Starring Dwayne Johnson, Paul Giamatti & Alexandra Daddario
Chief Ray Gaines (Dwayne Johnson) is head of a local emergency rescue unit in the state of California. The San Andreas Fault has triggered the largest magnitude earthquake in recorded history, forcing sizeable chunks of Los Angeles and San Francisco to tumble like dominoes and, as the earth gives way, Ray immediately sets out to find his ex-wife Emma (Carla Gugino) and daughter Blake (Alexandra Daddario). By ‘immediately’, I mean he seems to completely forget his job title and associated responsibilities, and essentially hijacks a helicopter.
Meanwhile, Dr. Lawrence Hayes (Paul Giamatti) tries to alert the national media of the area’s impending doom and urges the respective populations to get out while they still can. The audience’s POV switches from The Rock, to Giamatti and over to Daddario, saved by (and vice versa) a handsome Brit engineer, Ben (Hugo Johnstone-Burt) and his younger brother, Ollie (Art Parkinson), as the world splits apart from three different perspectives.
The characters are briefly introduced, before the audience plummets into a solid two hours of relentless explosions and noise and mayhem and christ-when-will-it-stop action. In fact, the plot may seem quite familiar, right down to the estranged wife and child in peril. Have you ever watched The Day After Tomorrow, 2012or most other natural disaster films? Then you’ve already seen this one.
The only thing that wasn’t a painful cliché were the momentary and very occasional attempts to provide more authentic contexts to characters, enabling a fusion of wide-scale calamity with intense, personal and down-to-earth relationships. Ray is a flawed man trying to save his own world and, while Johnson’s portrayal of emotion was puzzling (some may draw comparisons to squeezing water from a… Rock. Get it?), character focus is often lost in the mayhem of disaster films, and Peyton clearly wanted to address this. The standard “I’m just doing my job” and “it’s been a long time since I got you to second base” also featured. Yes, really.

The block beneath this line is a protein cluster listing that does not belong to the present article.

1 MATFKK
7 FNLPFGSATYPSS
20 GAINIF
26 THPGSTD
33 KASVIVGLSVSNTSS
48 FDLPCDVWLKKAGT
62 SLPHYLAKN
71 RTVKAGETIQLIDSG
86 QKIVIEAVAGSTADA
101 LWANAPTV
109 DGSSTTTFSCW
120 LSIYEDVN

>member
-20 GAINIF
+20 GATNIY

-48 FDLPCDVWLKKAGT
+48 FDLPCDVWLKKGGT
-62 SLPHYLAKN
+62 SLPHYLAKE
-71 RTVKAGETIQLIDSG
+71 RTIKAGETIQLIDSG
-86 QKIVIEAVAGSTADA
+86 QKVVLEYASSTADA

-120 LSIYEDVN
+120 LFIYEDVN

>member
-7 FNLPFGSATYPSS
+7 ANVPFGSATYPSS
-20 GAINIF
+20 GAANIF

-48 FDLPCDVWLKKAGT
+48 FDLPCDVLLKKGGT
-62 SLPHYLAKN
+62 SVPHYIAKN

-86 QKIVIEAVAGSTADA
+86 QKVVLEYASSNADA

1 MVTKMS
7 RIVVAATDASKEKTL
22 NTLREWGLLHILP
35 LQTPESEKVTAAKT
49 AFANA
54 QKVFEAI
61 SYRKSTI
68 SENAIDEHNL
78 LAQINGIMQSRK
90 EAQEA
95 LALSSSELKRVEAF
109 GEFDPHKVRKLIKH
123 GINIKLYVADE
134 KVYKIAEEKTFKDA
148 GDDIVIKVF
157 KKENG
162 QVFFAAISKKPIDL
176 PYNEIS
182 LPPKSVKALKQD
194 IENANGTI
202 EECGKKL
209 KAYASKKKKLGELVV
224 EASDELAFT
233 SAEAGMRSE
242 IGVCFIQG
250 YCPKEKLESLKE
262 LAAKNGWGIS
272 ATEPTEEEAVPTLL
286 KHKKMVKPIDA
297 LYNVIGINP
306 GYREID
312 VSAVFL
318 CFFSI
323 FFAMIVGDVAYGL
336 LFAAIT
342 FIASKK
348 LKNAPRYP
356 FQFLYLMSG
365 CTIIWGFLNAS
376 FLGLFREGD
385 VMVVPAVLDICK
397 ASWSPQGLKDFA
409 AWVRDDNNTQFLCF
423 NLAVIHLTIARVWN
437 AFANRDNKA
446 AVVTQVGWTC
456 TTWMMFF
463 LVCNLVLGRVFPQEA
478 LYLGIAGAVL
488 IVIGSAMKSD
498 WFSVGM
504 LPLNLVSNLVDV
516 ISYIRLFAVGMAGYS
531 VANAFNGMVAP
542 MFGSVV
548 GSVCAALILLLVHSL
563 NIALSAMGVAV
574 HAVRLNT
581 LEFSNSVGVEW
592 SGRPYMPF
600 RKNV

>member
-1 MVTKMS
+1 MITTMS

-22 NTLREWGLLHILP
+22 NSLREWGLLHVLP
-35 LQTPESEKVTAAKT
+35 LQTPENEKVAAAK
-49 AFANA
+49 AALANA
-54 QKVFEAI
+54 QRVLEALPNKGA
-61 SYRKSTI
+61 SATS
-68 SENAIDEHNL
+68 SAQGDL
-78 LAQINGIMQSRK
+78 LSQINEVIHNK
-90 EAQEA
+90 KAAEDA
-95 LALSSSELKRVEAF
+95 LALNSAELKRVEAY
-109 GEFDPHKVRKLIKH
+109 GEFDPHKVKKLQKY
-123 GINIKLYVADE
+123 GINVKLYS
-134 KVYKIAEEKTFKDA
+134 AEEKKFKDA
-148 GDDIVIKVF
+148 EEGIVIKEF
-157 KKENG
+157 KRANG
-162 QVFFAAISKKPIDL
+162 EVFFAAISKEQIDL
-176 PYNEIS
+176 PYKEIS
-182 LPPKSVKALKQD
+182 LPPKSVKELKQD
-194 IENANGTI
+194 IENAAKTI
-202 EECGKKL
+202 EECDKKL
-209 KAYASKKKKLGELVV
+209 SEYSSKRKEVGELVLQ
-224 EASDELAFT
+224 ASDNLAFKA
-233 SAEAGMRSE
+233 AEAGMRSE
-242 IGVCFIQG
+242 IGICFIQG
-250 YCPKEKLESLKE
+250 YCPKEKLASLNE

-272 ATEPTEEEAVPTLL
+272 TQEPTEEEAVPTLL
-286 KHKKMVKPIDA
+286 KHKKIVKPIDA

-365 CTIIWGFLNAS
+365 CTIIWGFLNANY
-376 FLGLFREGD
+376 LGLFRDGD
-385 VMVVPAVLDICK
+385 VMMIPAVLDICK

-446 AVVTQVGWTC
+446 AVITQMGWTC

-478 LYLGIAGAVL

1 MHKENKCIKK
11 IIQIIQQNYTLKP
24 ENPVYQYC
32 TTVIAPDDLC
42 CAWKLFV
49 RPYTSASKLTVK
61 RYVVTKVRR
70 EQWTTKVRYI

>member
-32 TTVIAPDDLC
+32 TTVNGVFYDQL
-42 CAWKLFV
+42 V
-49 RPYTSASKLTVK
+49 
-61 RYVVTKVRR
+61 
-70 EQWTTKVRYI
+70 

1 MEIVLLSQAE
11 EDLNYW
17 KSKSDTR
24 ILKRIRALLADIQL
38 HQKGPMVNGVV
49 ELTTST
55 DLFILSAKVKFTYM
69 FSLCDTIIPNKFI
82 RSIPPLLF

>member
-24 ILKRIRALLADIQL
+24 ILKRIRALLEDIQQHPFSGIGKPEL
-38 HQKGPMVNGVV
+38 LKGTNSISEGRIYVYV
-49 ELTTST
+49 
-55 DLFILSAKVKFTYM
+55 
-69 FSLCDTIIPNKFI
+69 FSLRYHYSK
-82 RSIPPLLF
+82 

What the film does do well, however, is update the catastrophe film genre with today’s 3D capabilities and cutting-edge technology, creating images so intensely realistic that you do, quite simply (believe me, it’s embarrassing to admit this), flinch when debris flies towards the screen. The cinematic stakes for the film were most certainly raised, effectively applying their newfound creative license to a very real and plausible threat.
Not since the release of Arnold Schwarzenegger’s Collateral Damage was postponed for four months, following the attacks of 9/11, has a film been released at a more inappropriate time. Just weeks after the devastation of Nepal’s earthquakes, we see San Andreas portray mankind’s struggle with, as Johnson himself states, “the greatest foe known to man: Mother Nature.” With the numerous tragedies of this film in mind, and the film’s apparent sadness and desperation towards such awful and real devastation, I sincerely hope that all those involved in the creation of this film make an attempt to assist the relief efforts in Nepal. They, too, are human beings, and would have experienced tragic, unscripted stories over the past few weeks.
Overall, the constant pummelling of action scenes left very little in the way of contrasting moods; there’s only so much that amazing 3D can make up for. A deeper journey into the characters of the film, similar to Gareth Edwards’ Monsters, would have really embraced human nature in a far more emotive and honest way, and certainly have gotten fewer giggles from a perplexed audience – it’s hard to work out, by the end, if some of the lines or outrageous storyline conveniences were thrown in for comedic value. That’s just not what we should be looking for from this genre.